Under standards of due process, unauthorized communications with jurors are presumptively prejudicial and defendant does not have the burden of establishing the existence of prejudice. State v. Gutierrez, 78 N.M. 529, 433 P.2d 508 (Ct.App.1967). Where a prior incriminating statement was inadmissible, a subsequent incriminating statement was presumptively inadmissible and the State had the burden of establishing that the subsequent statement was not the exploitation of the prior statement. State v. Dickson, 82 N.M. 408, 482 P.2d 916 (Ct.App.1971).
Considering the approach in Gutierres and Dickson, in relation to the policy disclosed in § 21-1-1(95), supra, in our opinion the delays shown by this record were presumptively prejudicial and the State had the burden of demonstrating an absence of prejudice to defendant by these delays. Compare Dickey v. Florida, concurring opinion, supra.
Even if the defendant did have the burden of demonstrating prejudice, we hold that defendant’s showing, which is not contradicted, was sufficient. This showing is the extent of the delays — the 15 month and 10 month intervals previously identified. These delays demonstrate, prima facie, an undue incarceration prior to trial and, thus, establish a prima facie violation *156of the right to speedy trial. This prima facie showing of prejudice is not contradicted.
Thus, whether the delay was presumptively prejudicial or whether the delay was a prima facie showing of undue incarceration, prejudice to defendant is not contradicted.
Waiver by the accused.
Raburn v. Nash, supra, applied the majority rule “ * * * that absent extreme circumstances a defendant may not be heard to complain unless he has affirmatively made known his desire for a speedy trial. * * * ” This approach was followed in State v. Ford, supra, and State v. Adams, supra. This “demand” requirement is based on the concept of waiver by defendant’s inaction, Raburn v. Nash, supra, and has been called “acquiescence” in the delay, see State v. McCroskey, supra.
Raburn v. Nash, supra, noted a minority that “ * * * hold it is not incumbent upon an accused to take affirmative action or demand trial. * * * It will, however, be noted that most of those states have mandatory statutes requiring dismissal unless the accused is brought to trial within a specified period. * * * ” New Mexico now has a mandatory requirement in § 21-1-1(95), supra. See State ex rel. Delgado v. Stanley, supra. Because this case was initiated prior to the effective date of the mandatory requirement, § 21-1-1(95), supra, does not apply. However, the policy expressed in § 21-1-1(95), supra, weakens the rule applied in Raburn v. Nash, supra, and supports the view that six months after the filing of the information, a demand might no longer be required and the concept of waiver might not be applied after the six month period is passed.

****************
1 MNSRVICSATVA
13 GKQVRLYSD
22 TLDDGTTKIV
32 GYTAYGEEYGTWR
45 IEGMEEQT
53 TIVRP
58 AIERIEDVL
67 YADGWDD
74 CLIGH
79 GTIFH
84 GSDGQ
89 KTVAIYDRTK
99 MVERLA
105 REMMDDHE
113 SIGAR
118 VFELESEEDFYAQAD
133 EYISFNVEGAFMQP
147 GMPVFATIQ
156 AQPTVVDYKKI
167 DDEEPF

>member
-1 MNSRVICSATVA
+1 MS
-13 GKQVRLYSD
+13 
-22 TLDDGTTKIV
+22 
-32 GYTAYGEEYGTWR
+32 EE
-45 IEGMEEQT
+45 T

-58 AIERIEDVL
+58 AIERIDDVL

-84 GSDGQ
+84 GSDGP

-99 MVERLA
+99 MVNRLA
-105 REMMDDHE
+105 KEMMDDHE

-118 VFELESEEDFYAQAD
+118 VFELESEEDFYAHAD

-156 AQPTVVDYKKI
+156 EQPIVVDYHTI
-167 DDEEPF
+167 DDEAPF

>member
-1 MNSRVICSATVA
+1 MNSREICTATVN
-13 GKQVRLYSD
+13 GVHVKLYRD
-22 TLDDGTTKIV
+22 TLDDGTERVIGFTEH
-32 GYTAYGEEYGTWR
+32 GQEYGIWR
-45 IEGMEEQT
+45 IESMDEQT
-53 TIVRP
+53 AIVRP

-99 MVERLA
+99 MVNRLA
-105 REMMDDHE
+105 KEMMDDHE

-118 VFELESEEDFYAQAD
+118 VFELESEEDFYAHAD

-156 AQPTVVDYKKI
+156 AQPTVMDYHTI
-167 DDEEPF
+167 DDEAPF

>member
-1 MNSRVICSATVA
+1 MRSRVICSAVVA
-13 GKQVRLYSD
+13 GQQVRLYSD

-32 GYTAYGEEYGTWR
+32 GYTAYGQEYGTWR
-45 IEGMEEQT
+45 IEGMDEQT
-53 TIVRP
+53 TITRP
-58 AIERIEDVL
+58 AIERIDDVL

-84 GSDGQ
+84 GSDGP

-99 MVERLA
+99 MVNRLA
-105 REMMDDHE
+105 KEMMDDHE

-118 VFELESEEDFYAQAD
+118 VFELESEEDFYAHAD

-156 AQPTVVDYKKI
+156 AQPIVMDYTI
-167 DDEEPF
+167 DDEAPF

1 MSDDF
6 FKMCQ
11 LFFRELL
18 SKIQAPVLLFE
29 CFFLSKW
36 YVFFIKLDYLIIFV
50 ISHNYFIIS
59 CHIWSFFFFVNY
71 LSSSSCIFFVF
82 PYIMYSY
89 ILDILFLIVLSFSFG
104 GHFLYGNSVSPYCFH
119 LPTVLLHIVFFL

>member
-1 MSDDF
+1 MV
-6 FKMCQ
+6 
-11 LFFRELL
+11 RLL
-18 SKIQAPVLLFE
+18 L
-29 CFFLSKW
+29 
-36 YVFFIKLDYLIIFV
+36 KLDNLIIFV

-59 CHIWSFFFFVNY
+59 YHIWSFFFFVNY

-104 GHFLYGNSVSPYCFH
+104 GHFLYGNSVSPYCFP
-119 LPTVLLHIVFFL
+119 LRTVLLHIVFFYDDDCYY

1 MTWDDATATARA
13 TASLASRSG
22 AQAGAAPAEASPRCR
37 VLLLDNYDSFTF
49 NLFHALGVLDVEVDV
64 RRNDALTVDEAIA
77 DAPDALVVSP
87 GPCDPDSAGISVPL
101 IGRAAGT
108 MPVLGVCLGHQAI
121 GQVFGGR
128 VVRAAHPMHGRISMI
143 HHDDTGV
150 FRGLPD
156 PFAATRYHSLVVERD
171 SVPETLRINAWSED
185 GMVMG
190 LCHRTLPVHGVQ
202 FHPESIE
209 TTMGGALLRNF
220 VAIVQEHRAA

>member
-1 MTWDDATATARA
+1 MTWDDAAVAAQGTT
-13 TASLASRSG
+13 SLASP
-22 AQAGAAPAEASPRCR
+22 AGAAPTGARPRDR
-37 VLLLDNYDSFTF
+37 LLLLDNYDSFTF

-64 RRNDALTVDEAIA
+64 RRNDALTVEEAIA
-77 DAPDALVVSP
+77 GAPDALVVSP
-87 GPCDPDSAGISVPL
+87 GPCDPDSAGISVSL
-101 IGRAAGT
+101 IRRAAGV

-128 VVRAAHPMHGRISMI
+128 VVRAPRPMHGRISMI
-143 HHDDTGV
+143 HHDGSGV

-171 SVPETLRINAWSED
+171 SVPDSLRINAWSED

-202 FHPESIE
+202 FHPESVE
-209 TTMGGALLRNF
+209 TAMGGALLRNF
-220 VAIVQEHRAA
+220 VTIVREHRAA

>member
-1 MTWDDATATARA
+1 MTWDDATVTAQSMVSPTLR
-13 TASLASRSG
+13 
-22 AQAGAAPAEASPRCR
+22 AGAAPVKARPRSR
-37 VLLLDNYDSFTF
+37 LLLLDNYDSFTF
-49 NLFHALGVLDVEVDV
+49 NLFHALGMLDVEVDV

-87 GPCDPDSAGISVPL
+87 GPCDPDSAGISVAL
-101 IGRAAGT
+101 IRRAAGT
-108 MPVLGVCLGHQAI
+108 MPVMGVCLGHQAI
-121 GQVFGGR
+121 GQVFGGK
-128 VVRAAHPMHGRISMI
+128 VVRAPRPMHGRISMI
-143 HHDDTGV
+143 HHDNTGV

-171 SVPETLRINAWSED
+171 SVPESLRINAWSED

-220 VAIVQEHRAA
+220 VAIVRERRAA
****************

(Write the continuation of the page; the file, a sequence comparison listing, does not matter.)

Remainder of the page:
The concept of waiver by inaction has been criticized. This criticism is based on the definition of waiver—an intentional, abandonment of a known right—and the fact that the concept requires a defendant to take affirmative action to preserve a right accorded him by the Constitution. See Dickey v. Florida, concurring opinion, supra. Yet, citation of authority is not required to support the fact that the concept of waiver is firmly established in New Mexico by numerous appellate decisions.
Accordingly, we do not resolve this factor on the basis of whether the concept of waiver should or should not be utilized. Our approach is to recognize the concept, but also recognize that the “demand” necessary to avoid a waiver is not applicable in “extreme circumstances.” Raburn v. Nash, supra. The 15 month delay approaches the extreme in this case when the Slate offered nothing to explain the delay.
In our opinion, we need not decide whether any one of the factors is controlling. We reach our decision by considering all of the factors. Here, there is a showing of delay for which the defendant, is not responsible. The State has offered no explanation for the delay. This delay, together with incarceration for all but four weeks of the period of delay, either required the State to show an absence of prejudice, or stood as an unrebutted prima facie showing of prejudice and, unexplained, amounted to an extreme circumstance to which the concept of waiver doesn’t apply. From this combination of factors, we hold that defendant was deprived of his constitutional right to a speedy trial.
Defendant provided two or three quarts of beer to minors and was convicted of contributing to the delinquency of a minor. Section 40A-6-3, N.M.S.A.1953 (Repl.Vol. 6). Having been denied his constitutional right to a speedy trial, the conviction is reversed. The cause is remanded with instructions to dismiss the charge.
It is so ordered.
HERNANDEZ, J., concurs.
SUTIN, J., specially concurring.